I work on different types of monitors (CRT, LCD) and all PCs have the same screen refresh rate as 60 Hertz. Recently I've read an article which claims that low refresh rates cause headaches. The writer states that 60 Hertz is a low refresh rate and should be increased to the maximum value that the monitor supports. If I increase this value to the maximum as the monitor can display (for example 75 Hertz), does it damage the monitor in the long term? Answers about the pros and cons of low & high refresh rates would be highly appreciated.
Low refresh rates are only problematic on CRTs (where they cause flickering), not on LCDs.
Because of this, most LCDs only support a single fixed refresh rates, usually 60 or 75Hz. I don't think you could break one by trying to set it higher; it would simply refuse to work or ignore the setting.
With CRTs, there is a potential for damage if you exceed the maximal refresh rate the hardware supports, but modern CRTs support very high rates (usually at least 100Hz) and probably also have safeguards to protect against misconfiguration.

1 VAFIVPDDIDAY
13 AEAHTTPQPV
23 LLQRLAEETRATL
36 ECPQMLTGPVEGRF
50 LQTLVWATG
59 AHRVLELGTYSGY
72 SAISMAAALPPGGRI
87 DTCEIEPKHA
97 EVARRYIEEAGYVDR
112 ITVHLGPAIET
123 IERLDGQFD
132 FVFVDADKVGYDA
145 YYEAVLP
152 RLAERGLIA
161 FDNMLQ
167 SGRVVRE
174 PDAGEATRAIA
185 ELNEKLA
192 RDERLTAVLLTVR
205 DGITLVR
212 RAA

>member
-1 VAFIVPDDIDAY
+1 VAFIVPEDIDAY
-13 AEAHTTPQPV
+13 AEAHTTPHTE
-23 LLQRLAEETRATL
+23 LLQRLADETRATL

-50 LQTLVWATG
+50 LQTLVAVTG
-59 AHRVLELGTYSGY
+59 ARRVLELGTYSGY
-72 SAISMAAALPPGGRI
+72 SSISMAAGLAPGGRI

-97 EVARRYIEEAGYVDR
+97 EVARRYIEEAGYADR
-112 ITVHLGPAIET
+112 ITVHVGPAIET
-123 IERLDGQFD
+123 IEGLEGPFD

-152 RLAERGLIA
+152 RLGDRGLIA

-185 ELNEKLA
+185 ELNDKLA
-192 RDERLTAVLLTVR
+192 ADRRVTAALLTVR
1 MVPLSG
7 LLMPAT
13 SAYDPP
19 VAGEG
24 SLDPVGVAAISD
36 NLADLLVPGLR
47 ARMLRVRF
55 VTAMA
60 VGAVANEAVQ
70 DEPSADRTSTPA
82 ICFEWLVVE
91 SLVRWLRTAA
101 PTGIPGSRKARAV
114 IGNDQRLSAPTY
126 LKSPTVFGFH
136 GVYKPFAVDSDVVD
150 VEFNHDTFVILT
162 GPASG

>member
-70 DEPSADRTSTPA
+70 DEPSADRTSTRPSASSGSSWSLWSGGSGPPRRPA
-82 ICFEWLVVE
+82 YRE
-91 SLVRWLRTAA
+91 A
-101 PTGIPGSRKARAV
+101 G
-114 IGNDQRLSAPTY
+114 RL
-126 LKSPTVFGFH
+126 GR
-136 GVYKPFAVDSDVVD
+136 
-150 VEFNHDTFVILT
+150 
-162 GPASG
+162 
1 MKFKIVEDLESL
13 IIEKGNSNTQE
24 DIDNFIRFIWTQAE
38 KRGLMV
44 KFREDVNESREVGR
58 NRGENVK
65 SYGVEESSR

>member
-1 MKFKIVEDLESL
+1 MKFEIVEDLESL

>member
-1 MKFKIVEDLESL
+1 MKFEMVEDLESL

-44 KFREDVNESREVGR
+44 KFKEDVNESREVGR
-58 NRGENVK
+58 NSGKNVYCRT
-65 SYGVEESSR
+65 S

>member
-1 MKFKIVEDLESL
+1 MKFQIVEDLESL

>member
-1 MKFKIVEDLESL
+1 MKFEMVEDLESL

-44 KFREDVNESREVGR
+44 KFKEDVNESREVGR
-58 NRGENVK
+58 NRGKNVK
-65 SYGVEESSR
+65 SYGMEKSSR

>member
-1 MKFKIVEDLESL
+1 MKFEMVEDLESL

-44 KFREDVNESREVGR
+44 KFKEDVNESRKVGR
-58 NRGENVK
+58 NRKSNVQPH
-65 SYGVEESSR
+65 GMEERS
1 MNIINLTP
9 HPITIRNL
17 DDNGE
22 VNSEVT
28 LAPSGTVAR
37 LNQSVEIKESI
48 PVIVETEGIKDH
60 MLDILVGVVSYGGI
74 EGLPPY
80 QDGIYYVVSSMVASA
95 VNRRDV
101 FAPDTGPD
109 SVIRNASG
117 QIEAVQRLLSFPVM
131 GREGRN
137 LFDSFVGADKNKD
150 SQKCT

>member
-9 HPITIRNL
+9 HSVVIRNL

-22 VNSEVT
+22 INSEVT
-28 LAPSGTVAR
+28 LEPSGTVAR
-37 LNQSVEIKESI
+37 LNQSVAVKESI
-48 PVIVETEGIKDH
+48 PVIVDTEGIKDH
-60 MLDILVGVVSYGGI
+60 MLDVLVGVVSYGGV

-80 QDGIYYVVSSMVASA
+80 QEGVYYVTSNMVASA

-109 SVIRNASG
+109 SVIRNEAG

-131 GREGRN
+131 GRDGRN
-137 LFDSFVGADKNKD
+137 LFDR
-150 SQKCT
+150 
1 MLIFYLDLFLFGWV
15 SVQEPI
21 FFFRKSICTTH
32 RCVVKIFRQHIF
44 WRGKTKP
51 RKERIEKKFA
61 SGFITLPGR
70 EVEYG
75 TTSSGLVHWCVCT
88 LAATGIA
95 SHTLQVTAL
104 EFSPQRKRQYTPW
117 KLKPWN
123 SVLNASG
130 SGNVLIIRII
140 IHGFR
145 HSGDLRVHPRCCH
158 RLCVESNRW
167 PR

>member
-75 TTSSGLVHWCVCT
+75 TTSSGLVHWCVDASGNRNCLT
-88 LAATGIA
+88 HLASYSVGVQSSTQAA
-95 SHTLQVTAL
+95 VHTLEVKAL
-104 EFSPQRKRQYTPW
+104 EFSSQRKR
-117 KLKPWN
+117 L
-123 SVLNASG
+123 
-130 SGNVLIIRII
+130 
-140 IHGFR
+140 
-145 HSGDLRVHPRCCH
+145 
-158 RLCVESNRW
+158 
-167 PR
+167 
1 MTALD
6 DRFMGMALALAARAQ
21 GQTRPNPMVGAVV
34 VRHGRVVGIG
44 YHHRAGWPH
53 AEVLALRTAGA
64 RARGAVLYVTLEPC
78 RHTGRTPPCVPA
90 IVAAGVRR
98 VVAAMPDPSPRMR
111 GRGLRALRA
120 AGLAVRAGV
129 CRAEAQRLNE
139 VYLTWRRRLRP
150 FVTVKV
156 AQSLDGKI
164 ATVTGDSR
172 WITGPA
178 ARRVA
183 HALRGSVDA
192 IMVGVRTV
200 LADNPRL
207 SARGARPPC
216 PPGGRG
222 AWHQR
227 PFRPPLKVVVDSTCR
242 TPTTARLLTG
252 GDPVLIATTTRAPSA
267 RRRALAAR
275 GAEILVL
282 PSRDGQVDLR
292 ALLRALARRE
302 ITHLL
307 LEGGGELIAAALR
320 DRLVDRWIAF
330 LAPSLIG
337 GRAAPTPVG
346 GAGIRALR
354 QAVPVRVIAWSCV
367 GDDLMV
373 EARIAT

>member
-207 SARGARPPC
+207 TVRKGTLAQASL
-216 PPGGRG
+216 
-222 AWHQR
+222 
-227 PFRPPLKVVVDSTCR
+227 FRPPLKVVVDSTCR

The concept of refresh rate, is applicable only to CRT, as the refresh rate is an indication of how many times per second the electron beam scans and draws the data. The higher the refresh rate, more number of times the beam is drawn. I can clearly make out the "flicker" at a refresh rate of 60Hz, and it indeed causes severe headache and eyestrain. It's recommended that you set it to as high as your monitor allows, if not atleast 72/75Hz.
As for damaging the monitor, most newer monitors simply will refuse to operate if set at a refresh rate beyond the capability, you will get an error message like
Sync out of range.
If the monitor supports higher refresh rates then by all means try them. Not everyone thinks higher is better, I'm quite comfortable at 60Hz even though my monitors supports 75Hz.
One thing though. If you have a more than one monitor on your desk make sure they have the same refresh rate. If they don't I can almost guarantee that you'll get a headache.